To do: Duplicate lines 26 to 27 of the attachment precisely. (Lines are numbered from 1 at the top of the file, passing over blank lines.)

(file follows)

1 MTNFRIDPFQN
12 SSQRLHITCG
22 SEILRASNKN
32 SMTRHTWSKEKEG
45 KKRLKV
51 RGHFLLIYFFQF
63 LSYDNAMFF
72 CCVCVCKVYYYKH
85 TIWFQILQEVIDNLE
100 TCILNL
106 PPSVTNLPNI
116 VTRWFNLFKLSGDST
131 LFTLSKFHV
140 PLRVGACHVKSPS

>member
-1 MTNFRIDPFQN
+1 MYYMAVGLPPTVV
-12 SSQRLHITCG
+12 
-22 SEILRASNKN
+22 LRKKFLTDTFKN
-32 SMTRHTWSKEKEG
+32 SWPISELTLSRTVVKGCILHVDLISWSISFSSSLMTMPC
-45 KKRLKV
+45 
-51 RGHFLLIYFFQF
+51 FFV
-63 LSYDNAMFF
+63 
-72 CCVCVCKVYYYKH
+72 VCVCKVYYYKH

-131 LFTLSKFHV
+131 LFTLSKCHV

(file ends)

-51 RGHFLLIYFFQF
+51 FFV